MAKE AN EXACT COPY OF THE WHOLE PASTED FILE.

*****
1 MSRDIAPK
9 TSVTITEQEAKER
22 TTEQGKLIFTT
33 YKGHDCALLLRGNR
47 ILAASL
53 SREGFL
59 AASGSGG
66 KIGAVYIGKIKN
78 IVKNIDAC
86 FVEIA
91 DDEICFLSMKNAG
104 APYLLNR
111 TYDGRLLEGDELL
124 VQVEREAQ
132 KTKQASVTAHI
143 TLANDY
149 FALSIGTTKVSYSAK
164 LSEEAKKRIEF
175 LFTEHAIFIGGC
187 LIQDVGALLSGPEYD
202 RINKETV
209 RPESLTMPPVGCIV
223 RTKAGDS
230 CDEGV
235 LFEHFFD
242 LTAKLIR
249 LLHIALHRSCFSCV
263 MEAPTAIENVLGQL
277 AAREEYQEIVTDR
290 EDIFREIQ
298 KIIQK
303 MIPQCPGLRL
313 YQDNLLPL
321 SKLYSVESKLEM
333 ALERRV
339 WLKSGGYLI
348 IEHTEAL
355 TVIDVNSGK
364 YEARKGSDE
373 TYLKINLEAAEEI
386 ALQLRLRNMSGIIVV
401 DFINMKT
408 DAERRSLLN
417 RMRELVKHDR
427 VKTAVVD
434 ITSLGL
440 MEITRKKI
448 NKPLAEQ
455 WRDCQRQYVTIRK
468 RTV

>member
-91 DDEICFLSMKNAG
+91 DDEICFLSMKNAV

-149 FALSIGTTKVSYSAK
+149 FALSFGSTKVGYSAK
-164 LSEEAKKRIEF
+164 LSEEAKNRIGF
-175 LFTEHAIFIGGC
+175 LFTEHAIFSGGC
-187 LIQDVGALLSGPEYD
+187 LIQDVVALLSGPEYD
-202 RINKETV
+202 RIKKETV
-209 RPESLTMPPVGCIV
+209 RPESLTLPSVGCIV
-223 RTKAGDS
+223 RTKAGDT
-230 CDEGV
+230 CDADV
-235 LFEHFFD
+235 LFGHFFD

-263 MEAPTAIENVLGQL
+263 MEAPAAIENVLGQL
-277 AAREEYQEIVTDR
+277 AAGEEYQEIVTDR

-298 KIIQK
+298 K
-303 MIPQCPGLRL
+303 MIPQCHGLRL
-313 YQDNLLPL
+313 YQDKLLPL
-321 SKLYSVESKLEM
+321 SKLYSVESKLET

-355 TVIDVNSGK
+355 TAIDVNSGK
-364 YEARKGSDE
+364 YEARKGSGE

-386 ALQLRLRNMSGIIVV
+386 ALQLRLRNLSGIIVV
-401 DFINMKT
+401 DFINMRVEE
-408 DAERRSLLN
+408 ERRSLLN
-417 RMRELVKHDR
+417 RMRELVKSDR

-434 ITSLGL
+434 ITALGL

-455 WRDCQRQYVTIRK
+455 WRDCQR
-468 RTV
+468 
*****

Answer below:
1 MSRDIAPK
9 TSVTITEQEAKER
22 TTEQGKLIFTT
33 YKGHDCALLLRGNR
47 ILAASL
53 SREGFL
59 AASGSGG
66 KIGAVYIGKIKN
78 IVKNIDAC
86 FVEIA
91 DDEICFLSMKNAG
104 APYLLNR
111 TYDGRLLEGDELL
124 VQVEREAQ
132 KTKQASVTAHI
143 TLANDY
149 FALSIGTTKVSYSAK
164 LSEEAKKRIEF
175 LFTEHAIFIGGC
187 LIQDVGALLSGPEYD
202 RINKETV
209 RPESLTMPPVGCIV
223 RTKAGDS
230 CDEGV
235 LFEHFFD
242 LTAKLIR
249 LLHIALHRSCFSCV
263 MEAPTAIENVLGQL
277 AAREEYQEIVTDR
290 EDIFREIQ
298 KIIQK
303 MIPQCPGLRL
313 YQDNLLPL
321 SKLYSVESKLEM
333 ALERRV
339 WLKSGGYLI
348 IEHTEAL
355 TVIDVNSGK
364 YEARKGSDE
373 TYLKINLEAAEEI
386 ALQLRLRNMSGIIVV
401 DFINMKT
408 DAERRSLLN
417 RMRELVKHDR
427 VKTAVVD
434 ITSLGL
440 MEITRKKI
448 NKPLAEQ
455 WRDCQRQYVTIRK
468 RTV

>member
-91 DDEICFLSMKNAG
+91 DDEICFLSMKNAV

-149 FALSIGTTKVSYSAK
+149 FALSFGSTKVGYSAK
-164 LSEEAKKRIEF
+164 LSEEAKNRIGF
-175 LFTEHAIFIGGC
+175 LFTEHAIFSGGC
-187 LIQDVGALLSGPEYD
+187 LIQDVVALLSGPEYD
-202 RINKETV
+202 RIKKETV
-209 RPESLTMPPVGCIV
+209 RPESLTLPSVGCIV
-223 RTKAGDS
+223 RTKAGDT
-230 CDEGV
+230 CDADV
-235 LFEHFFD
+235 LFGHFFD

-263 MEAPTAIENVLGQL
+263 MEAPAAIENVLGQL
-277 AAREEYQEIVTDR
+277 AAGEEYQEIVTDR

-298 KIIQK
+298 K
-303 MIPQCPGLRL
+303 MIPQCHGLRL
-313 YQDNLLPL
+313 YQDKLLPL
-321 SKLYSVESKLEM
+321 SKLYSVESKLET

-355 TVIDVNSGK
+355 TAIDVNSGK
-364 YEARKGSDE
+364 YEARKGSGE

-386 ALQLRLRNMSGIIVV
+386 ALQLRLRNLSGIIVV
-401 DFINMKT
+401 DFINMRVEE
-408 DAERRSLLN
+408 ERRSLLN
-417 RMRELVKHDR
+417 RMRELVKSDR

-434 ITSLGL
+434 ITALGL

-455 WRDCQRQYVTIRK
+455 WRDCQR
-468 RTV
+468 